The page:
After completing an arts degree at Sydney University, Zarkesh got a job as a production secretary completing a year-long Australian tour with Les Miserables.
Then a job came up as a casting assistant with Liz Mullinar.
‘‘I didn’t even really know what casting was,’’ she says. ‘‘I had no idea but I went for the job interview and because I had gone to the theatre as a child I knew a lot of the actors and it was what I was into.’’
She got the job and was employed at Mullinar’s for 10 years before branching out on her own in 2000. In the same year, she and Field married.
‘‘I had immediate success, all my old clients came with me and I didn’t look back,’’ she says.
Zarkesh says casting work requires an innate understanding of people, which takes years to finely tune.
‘‘The creative part of my job is trying to work out the director’s vision and working collaboratively with the director to see his vision on the screen,’’ she says.
‘‘Sometimes that can be really easy and other times it can be difficult.’’
It also involves good business skills and an ability to negotiate. Having a thick skin is helpful, she adds.
‘‘It is a fickle business, the work comes and goes,’’ she says. ‘‘I think you have to consistently do good work because clients come and go and they do the rounds and then they come back again.’’
Her career highlights have been working with Australia’s indigenous communities to cast for the docu-drama TV film Mabo and for the Australian television drama series Redfern Now. She is currently casting for the second series of Redfern Now.
Most of the actors chosen for Redfern Now were freelance, meaning Zarkesh had to spend a lot of time doing research in Aboriginal communities, and indigenous amateur theatre and acting schools to find the talent.
‘‘I’ve done quite a few indigenous projects so they trust me and they’ve spread the word,’’ she says.
‘‘If you don’t have an empathy for the community and understand their issues they just won’t participate and they won’t trust you.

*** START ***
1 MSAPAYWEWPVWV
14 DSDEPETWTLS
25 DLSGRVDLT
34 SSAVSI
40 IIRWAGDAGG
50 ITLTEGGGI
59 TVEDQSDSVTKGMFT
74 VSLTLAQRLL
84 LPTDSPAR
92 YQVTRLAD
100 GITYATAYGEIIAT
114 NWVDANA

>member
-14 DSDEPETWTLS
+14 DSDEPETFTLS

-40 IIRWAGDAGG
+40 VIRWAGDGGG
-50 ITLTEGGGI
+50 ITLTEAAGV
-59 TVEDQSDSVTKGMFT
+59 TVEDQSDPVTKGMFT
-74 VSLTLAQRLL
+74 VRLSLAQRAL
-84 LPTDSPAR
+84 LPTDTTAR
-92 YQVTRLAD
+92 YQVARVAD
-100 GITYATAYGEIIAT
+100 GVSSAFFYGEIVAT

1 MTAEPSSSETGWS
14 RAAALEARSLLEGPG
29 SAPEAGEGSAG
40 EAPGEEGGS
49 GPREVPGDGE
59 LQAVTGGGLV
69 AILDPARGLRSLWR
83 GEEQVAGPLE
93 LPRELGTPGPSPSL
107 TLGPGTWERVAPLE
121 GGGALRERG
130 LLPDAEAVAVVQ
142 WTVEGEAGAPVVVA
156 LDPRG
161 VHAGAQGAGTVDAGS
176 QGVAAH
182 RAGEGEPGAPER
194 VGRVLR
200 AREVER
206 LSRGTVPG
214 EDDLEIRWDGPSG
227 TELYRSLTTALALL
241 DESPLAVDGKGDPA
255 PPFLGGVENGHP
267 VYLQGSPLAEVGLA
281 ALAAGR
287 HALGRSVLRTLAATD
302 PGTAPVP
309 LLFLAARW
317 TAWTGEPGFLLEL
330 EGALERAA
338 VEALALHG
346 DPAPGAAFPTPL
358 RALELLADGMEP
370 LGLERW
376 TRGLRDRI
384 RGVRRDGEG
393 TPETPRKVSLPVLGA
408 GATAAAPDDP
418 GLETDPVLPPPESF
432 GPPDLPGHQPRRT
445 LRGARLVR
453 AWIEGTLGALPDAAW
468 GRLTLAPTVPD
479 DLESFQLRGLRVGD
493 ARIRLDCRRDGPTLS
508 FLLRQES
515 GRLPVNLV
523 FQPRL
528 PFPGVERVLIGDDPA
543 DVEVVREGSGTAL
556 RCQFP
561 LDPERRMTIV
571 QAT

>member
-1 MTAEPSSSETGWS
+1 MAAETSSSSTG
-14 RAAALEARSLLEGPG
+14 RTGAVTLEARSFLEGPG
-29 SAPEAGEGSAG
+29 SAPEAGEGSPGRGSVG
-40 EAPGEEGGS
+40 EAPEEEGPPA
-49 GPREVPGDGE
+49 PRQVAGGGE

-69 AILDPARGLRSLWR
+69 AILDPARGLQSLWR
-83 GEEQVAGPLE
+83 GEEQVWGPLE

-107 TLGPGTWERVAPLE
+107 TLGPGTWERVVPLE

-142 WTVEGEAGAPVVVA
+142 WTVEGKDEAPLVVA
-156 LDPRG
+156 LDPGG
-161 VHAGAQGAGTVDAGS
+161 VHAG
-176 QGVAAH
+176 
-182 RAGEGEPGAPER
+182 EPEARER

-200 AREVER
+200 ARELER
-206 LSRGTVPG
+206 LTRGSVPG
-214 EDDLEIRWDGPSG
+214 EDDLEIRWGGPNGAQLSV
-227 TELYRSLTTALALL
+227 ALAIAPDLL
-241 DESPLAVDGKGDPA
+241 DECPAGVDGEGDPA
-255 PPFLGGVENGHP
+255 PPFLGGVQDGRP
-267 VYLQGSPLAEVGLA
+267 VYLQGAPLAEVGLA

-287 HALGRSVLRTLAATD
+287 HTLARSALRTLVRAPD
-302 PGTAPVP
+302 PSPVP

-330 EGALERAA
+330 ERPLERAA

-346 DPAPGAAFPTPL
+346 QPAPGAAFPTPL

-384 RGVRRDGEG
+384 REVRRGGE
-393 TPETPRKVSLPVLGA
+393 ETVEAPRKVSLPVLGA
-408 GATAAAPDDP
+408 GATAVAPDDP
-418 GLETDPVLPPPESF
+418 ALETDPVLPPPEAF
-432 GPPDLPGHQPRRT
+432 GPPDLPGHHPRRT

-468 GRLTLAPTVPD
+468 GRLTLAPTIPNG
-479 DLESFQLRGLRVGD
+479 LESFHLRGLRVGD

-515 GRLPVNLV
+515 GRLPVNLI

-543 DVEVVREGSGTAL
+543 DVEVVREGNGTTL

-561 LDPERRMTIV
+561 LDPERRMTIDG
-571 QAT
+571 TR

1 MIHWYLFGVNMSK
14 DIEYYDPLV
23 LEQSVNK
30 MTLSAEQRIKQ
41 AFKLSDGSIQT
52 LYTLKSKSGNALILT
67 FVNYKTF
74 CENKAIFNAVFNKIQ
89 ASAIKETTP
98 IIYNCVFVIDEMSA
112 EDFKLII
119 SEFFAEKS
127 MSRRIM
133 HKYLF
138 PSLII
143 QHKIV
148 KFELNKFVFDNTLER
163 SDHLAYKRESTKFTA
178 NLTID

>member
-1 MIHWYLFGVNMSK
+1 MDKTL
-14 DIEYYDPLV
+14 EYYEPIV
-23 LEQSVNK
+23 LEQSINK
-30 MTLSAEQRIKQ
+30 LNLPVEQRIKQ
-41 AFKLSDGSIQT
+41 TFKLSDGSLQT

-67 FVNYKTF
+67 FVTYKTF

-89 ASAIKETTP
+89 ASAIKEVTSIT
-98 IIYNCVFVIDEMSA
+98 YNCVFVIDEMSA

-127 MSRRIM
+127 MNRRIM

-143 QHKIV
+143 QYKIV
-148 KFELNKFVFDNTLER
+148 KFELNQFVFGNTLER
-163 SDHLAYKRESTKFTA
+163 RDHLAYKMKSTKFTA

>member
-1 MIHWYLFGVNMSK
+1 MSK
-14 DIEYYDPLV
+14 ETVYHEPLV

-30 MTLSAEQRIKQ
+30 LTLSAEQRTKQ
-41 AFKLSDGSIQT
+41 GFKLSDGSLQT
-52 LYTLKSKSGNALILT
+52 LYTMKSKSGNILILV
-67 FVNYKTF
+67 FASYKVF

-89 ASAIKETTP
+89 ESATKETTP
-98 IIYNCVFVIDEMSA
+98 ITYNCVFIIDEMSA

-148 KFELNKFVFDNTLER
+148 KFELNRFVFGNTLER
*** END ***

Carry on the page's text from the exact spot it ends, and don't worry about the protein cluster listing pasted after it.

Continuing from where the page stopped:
‘‘I’m proud of not just the work on screen and finding the amazing actors we have found and shot on Redfern Now but also of my continuous relationship with the indigenous community and the amazing experiences that I’ve had meeting people.’’
One such experience was travelling to Murray Island, known to the Torres Strait Islanders as Mer, to spend time with the local tribes and the family of the late Eddie Mabo in her research for the Mabo film.
She also loves the comedy drama series Rake, which she is now casting for the third series, describing it as a ‘‘very intellectual, savvy, and cynical piece of writing.’’
Zarkesh’s ability to empathise with other cultures stems in part from her own upbringing.
She was raised by her Australian-born mother after her Iranian father left Australia for good when she was two.
Her parents met on a boat bound for Israel in the 1960s and then lived together on a kibbutz.
‘‘So this blonde-haired very middle class Aussie girl hooked up with my father who was extremely educated and spoke seven languages,’’ she says.
Zarkesh’s father was studying philosophy and political science at the University of Pavia in Italy. The couple lived in Italy for a short time before moving back to Australia.
‘‘My father was very left wing, a political activist, as well as my mother who was also very left wing, but then the relationship broke down,’’ she says.